The most widely-played card games round here seem to be Congo (similar to Rummy), Truco (a confusing game that involves a lot of secret sign language and tactics, and has both Uruguayan and Argentinian rules), and Poker (usually Texas Hold ‘Em). You’ll also come across plenty of places for bowling and pool, games which conveniently keep their English names.

las cartas / los naipes = playing cards

los palos = suits

  • las cartas españolas consist of four suits: el oro (gold), las espadas (swords), los bastos (clubs) and las copas (cups).
  • cartas de poker are those more commonly used in Northern Europe and North America, and consist of las piques (spades), los tréboles (clubs), los diamantes (diamonds), los corazónes (hearts).
  • When referring to the face cards, they don’t say king or queen – they use the letter (la Ka, la Qu, la Jota).

el as = ace

la pelota = ball

meter = to pot (in pool)

la tabla = board

la ficha  = piece (the marker you move round a board game like Monopoly)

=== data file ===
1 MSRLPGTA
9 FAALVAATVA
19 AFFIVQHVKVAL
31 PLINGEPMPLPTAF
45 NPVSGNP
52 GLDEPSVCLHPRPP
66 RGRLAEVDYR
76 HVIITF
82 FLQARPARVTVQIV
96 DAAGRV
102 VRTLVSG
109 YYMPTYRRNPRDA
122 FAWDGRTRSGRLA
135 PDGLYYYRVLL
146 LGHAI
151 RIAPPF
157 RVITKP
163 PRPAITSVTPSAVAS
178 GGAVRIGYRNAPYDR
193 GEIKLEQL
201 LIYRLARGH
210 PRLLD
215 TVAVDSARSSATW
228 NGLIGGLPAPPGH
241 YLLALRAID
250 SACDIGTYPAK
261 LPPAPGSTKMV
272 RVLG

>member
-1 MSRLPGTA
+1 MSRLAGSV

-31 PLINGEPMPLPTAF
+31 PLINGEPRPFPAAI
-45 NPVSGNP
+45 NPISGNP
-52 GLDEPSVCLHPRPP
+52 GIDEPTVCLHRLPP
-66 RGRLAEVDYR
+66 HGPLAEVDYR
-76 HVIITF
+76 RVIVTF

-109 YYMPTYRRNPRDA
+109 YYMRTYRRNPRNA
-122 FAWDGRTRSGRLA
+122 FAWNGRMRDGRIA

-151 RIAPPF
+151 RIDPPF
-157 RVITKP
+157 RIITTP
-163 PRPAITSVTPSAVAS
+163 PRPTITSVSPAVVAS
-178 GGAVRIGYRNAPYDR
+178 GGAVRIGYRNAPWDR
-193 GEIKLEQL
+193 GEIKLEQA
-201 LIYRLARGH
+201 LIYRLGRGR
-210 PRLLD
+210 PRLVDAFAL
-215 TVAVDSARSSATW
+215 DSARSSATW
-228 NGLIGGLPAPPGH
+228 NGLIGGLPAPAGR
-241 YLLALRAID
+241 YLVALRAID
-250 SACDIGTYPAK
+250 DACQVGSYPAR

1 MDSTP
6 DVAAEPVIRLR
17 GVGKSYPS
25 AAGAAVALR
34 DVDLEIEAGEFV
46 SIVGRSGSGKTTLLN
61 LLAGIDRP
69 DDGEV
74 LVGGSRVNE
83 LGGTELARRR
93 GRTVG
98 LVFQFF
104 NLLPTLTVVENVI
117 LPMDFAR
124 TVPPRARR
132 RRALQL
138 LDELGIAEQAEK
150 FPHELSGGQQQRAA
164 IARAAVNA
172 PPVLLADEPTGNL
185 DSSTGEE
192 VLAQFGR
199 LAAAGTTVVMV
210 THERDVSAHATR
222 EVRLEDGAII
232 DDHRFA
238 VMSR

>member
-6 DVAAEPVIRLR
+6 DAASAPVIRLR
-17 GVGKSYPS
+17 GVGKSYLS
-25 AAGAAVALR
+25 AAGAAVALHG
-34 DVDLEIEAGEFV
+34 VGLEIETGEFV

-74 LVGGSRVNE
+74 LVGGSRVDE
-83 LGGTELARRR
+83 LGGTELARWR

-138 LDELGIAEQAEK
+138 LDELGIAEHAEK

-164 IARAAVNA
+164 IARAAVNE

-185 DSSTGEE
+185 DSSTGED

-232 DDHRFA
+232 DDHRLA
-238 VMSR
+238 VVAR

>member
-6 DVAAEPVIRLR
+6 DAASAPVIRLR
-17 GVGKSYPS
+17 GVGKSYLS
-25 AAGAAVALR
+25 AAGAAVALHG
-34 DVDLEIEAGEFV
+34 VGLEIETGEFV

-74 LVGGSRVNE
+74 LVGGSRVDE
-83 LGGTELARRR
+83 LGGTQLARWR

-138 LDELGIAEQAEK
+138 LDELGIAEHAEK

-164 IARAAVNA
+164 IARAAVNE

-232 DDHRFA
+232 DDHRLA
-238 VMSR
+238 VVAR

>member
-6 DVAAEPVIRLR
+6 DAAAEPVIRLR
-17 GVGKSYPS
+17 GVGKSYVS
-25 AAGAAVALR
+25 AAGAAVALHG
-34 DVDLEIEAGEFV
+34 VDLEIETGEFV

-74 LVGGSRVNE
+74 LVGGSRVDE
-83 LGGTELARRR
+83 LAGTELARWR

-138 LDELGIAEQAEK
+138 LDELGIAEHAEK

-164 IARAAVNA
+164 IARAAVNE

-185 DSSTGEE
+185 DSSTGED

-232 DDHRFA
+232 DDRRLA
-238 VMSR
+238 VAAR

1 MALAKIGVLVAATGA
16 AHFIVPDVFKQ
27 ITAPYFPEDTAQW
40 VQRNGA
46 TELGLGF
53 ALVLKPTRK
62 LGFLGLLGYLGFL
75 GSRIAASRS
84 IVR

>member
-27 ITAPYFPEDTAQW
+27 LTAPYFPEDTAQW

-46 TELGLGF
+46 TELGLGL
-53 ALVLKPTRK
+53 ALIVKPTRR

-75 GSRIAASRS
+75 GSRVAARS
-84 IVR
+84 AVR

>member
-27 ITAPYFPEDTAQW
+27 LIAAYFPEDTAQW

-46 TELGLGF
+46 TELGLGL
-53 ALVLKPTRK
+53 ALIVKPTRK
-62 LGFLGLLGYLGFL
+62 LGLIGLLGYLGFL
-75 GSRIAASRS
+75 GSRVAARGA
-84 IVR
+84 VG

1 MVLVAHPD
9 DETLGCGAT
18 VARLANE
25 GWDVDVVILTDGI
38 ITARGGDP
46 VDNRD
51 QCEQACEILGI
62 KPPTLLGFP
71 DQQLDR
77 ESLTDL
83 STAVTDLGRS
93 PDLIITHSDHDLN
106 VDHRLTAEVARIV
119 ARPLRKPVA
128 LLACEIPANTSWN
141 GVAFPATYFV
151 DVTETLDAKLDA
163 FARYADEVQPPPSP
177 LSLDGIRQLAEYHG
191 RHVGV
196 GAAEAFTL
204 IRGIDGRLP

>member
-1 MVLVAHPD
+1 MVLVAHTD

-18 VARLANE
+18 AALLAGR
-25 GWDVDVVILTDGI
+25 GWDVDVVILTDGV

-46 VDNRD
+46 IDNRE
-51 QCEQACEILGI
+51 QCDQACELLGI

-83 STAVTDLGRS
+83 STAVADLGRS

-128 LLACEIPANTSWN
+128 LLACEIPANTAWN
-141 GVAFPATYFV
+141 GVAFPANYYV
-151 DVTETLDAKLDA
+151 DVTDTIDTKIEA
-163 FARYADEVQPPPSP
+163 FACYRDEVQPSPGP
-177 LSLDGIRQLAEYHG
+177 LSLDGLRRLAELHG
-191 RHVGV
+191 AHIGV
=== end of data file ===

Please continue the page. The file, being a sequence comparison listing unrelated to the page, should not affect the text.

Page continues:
barajar = to shuffle

repartir = to deal

apostar = to bet

agarrar = to pick up

tirar = to put down

ganar = to win

ganar(le) a alguien = to beat someone

perder = lose

un truco = a trick

tramposo / tramposa = cheater

un mal perdedor / una mala perdedora = sore loser

¿A quién le toca? = Whose turn is it?

Any questions? If you’re not sure about the content of today’s class or have something to add, leave us a comment below and we’ll get back to you. Your questions and comments will help other students too. Our Spanish immersion programs at La Herradura in Uruguay and Spain teach you an international form of Spanish, but the teachers are all native speakers and will offer guidance on local expressions and words.

Coming up next… Class 28: Party | La fiesta

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